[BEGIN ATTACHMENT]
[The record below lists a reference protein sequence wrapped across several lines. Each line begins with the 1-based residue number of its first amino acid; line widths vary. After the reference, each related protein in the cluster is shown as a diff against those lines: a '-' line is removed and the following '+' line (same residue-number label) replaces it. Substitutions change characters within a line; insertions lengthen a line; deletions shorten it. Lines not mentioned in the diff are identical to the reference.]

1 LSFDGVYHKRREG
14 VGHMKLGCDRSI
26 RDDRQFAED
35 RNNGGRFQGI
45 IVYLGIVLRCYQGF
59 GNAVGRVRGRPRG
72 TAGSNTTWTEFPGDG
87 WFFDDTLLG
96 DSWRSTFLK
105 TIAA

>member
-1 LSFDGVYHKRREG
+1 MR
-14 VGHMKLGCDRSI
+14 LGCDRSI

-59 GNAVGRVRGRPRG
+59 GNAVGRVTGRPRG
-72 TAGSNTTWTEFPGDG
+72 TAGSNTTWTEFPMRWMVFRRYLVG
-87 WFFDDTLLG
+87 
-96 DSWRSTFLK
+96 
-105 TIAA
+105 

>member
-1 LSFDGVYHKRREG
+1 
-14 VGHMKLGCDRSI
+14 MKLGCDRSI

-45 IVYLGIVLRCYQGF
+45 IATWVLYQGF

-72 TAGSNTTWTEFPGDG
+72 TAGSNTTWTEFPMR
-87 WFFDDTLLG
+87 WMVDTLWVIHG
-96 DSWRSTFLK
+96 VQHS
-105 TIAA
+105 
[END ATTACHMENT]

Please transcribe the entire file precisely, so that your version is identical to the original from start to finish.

[The record below lists a reference protein sequence wrapped across several lines. Each line begins with the 1-based residue number of its first amino acid; line widths vary. After the reference, each related protein in the cluster is shown as a diff against those lines: a '-' line is removed and the following '+' line (same residue-number label) replaces it. Substitutions change characters within a line; insertions lengthen a line; deletions shorten it. Lines not mentioned in the diff are identical to the reference.]

1 LSFDGVYHKRREG
14 VGHMKLGCDRSI
26 RDDRQFAED
35 RNNGGRFQGI
45 IVYLGIVLRCYQGF
59 GNAVGRVRGRPRG
72 TAGSNTTWTEFPGDG
87 WFFDDTLLG
96 DSWRSTFLK
105 TIAA

>member
-1 LSFDGVYHKRREG
+1 MR
-14 VGHMKLGCDRSI
+14 LGCDRSI

-59 GNAVGRVRGRPRG
+59 GNAVGRVTGRPRG
-72 TAGSNTTWTEFPGDG
+72 TAGSNTTWTEFPMRWMVFRRYLVG
-87 WFFDDTLLG
+87 
-96 DSWRSTFLK
+96 
-105 TIAA
+105 

>member
-1 LSFDGVYHKRREG
+1 
-14 VGHMKLGCDRSI
+14 MKLGCDRSI

-45 IVYLGIVLRCYQGF
+45 IATWVLYQGF

-72 TAGSNTTWTEFPGDG
+72 TAGSNTTWTEFPMR
-87 WFFDDTLLG
+87 WMVDTLWVIHG
-96 DSWRSTFLK
+96 VQHS
-105 TIAA
+105 